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Disillusioned, the once-idealistic Gawain finds that the code of chivalry which once formed his moral core has now been shaken.In contrast to the questionable nature of the chivalric code, the poet upholds Christian faith as the ultimate, saving grace for humanity.
In reality, much of the interest of medieval literature comes from recognizing how one work of literature pulls against those that came before it, makes subtle changes from its sources, and invests old material with new meanings.
One can read Sir Gawain and the Green Knight as simply a rollicking tale of adventure and magic or, alternatively, as a lesson in moral growth.
Biblical parallels can be found in the appearance of Bertilak's castle (Paradise) and the role of his wife as temptress (Eve).
Accordingly, Gawain loses his moral innocence when his value system is shattered by the end of the poem.
Medieval poets were expected to re-use established source materials in their own works.
Modern readers sometimes mistakenly take this as evidence of how lacking in creativity and originality the Middle Ages were.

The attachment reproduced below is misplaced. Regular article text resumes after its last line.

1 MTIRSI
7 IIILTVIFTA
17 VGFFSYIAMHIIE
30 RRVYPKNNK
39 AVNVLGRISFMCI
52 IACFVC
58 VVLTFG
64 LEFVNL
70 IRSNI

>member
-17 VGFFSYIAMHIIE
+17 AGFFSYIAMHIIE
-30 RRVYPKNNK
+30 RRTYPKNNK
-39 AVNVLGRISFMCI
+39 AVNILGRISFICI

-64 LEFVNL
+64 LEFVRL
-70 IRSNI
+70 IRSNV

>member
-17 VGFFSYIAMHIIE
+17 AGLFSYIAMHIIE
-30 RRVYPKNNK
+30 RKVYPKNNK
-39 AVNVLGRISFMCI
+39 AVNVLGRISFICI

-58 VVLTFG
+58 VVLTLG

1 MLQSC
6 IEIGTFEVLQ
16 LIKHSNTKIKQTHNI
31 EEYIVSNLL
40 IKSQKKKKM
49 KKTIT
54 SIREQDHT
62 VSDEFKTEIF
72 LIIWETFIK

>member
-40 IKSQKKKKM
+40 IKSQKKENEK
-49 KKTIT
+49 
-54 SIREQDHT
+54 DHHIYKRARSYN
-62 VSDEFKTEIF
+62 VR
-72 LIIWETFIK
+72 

And while humans shy away from their inevitable death, it is Nature which can continue to restore and regenerate itself, as seen in the indestructible Green Knight and the passing and resurrection of the year.
The poem is full of detailed descriptions of human constructs, like armor, clothing, food, architecture, even the cutting of hunted deer.
And when Gawain returns to human society at the end of the poem, it is with a sense of unease, having realized the power of Nature in comparison to his human beliefs.
Throughout the poem, we see natural settings and impulses constantly opposed to those of human society and civility.